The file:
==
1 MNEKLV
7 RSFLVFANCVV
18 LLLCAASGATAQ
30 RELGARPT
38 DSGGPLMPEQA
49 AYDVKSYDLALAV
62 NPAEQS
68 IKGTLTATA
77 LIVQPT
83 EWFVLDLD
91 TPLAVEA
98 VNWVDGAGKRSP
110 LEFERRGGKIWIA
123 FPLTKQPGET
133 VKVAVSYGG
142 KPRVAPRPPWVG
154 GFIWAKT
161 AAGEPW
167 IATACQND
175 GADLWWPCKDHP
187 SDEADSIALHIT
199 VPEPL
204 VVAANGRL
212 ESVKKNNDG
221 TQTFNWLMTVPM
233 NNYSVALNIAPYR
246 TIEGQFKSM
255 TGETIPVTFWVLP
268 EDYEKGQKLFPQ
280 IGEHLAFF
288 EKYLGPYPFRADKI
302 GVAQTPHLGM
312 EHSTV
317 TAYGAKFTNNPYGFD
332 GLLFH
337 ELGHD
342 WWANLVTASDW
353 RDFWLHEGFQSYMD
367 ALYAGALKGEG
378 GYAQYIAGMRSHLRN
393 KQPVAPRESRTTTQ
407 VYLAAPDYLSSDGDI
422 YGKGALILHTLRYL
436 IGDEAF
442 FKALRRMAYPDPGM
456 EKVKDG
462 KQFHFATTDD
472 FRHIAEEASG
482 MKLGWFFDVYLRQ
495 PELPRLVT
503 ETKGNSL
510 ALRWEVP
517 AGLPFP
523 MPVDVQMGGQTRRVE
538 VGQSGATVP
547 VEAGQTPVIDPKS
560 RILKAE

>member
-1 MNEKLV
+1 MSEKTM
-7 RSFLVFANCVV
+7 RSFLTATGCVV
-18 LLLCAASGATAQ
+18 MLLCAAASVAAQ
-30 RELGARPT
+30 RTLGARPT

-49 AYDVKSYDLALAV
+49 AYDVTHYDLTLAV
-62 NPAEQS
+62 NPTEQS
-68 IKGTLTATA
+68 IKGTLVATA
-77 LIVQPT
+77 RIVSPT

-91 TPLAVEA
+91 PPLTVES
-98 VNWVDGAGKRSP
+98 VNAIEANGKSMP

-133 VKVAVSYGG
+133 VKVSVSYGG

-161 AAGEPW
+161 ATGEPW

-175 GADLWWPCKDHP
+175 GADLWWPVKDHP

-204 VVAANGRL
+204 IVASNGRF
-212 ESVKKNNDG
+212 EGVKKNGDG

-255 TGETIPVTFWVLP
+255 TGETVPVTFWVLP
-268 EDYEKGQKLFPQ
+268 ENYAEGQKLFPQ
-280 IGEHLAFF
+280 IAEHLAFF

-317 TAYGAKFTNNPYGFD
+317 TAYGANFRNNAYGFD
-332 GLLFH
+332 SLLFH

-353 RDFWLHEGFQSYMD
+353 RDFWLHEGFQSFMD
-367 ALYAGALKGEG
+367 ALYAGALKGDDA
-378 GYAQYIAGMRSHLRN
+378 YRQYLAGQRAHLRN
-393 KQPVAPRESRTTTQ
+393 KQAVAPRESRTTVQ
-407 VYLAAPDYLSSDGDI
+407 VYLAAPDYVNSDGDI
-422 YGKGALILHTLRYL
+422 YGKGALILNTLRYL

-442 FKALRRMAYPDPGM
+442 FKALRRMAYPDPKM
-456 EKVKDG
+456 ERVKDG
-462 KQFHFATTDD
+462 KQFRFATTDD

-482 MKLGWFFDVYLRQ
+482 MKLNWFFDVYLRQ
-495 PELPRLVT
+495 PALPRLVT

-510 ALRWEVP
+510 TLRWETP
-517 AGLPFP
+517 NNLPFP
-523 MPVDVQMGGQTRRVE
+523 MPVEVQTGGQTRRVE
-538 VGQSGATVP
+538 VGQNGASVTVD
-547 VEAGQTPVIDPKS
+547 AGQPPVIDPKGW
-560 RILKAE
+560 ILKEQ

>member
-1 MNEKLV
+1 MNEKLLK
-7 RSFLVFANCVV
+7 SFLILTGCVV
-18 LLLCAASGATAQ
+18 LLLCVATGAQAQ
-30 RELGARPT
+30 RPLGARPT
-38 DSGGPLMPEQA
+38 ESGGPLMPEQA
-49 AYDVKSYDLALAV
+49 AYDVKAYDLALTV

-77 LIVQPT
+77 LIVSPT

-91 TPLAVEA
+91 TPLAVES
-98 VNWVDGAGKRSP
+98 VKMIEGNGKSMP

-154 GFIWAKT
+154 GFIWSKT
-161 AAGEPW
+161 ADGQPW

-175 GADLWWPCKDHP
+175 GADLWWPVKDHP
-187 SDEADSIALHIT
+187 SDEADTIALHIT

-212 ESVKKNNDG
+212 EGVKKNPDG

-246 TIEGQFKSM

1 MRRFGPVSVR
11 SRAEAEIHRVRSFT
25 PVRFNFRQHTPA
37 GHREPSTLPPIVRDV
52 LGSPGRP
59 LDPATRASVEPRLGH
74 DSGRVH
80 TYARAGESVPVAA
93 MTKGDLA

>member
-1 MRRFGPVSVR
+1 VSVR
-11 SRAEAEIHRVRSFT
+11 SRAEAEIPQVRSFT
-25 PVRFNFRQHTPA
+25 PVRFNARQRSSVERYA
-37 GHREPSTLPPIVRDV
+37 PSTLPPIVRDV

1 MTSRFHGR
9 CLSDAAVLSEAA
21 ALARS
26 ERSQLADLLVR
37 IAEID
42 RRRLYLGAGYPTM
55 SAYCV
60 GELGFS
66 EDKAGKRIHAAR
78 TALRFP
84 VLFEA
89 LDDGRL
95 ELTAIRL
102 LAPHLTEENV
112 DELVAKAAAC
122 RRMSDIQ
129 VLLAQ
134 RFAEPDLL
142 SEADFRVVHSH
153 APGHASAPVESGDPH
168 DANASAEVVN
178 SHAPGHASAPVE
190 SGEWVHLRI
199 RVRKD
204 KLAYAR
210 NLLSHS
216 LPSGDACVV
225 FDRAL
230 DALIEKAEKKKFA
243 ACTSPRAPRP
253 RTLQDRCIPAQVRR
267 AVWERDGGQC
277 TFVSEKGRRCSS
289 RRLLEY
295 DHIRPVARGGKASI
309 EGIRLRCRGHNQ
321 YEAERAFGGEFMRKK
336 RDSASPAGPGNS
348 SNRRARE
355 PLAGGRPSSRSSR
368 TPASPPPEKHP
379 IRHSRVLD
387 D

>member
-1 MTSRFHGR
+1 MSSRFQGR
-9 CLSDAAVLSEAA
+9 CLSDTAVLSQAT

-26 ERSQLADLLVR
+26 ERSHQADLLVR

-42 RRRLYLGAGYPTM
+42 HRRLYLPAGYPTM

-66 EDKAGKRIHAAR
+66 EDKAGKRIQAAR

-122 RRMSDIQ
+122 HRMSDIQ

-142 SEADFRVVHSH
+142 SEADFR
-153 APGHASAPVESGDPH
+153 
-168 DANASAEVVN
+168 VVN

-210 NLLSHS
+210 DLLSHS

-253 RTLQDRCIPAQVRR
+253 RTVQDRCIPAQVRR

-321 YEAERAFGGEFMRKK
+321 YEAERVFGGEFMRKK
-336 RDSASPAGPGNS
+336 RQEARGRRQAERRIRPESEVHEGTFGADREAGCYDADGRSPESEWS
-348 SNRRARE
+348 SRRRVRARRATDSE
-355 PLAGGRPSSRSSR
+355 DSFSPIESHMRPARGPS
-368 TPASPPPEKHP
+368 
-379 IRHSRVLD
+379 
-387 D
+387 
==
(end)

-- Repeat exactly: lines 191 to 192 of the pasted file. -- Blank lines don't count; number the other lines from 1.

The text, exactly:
84 VLFEA
89 LDDGRL